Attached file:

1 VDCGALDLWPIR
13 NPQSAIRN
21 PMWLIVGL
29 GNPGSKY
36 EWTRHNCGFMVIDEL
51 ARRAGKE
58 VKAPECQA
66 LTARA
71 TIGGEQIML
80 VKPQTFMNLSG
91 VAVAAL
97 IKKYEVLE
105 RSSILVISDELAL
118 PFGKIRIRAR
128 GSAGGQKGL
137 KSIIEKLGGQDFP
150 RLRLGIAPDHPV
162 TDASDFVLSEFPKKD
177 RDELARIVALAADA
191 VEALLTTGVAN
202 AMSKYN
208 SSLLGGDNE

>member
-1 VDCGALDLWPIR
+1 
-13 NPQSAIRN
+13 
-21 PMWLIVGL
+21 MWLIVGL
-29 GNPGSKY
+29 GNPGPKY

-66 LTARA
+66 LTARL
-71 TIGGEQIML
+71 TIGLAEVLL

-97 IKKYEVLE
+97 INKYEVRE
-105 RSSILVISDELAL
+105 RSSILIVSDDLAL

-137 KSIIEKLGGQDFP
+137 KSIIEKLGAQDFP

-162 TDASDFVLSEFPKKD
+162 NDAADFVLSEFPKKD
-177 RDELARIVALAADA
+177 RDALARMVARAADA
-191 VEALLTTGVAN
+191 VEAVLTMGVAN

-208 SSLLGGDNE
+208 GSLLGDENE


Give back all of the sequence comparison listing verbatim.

1 VDCGALDLWPIR
13 NPQSAIRN
21 PMWLIVGL
29 GNPGSKY
36 EWTRHNCGFMVIDEL
51 ARRAGKE
58 VKAPECQA
66 LTARA
71 TIGGEQIML
80 VKPQTFMNLSG
91 VAVAAL
97 IKKYEVLE
105 RSSILVISDELAL
118 PFGKIRIRAR
128 GSAGGQKGL
137 KSIIEKLGGQDFP
150 RLRLGIAPDHPV
162 TDASDFVLSEFPKKD
177 RDELARIVALAADA
191 VEALLTTGVAN
202 AMSKYN
208 SSLLGGDNE

>member
-1 VDCGALDLWPIR
+1 
-13 NPQSAIRN
+13 
-21 PMWLIVGL
+21 MWLIVGL
-29 GNPGSKY
+29 GNPGPKY

-66 LTARA
+66 LTARL
-71 TIGGEQIML
+71 TIGLAEVLL

-97 IKKYEVLE
+97 INKYEVRE
-105 RSSILVISDELAL
+105 RSSILIVSDDLAL

-137 KSIIEKLGGQDFP
+137 KSIIEKLGAQDFP

-162 TDASDFVLSEFPKKD
+162 NDAADFVLSEFPKKD
-177 RDELARIVALAADA
+177 RDALARMVARAADA
-191 VEALLTTGVAN
+191 VEAVLTMGVAN

-208 SSLLGGDNE
+208 GSLLGDENE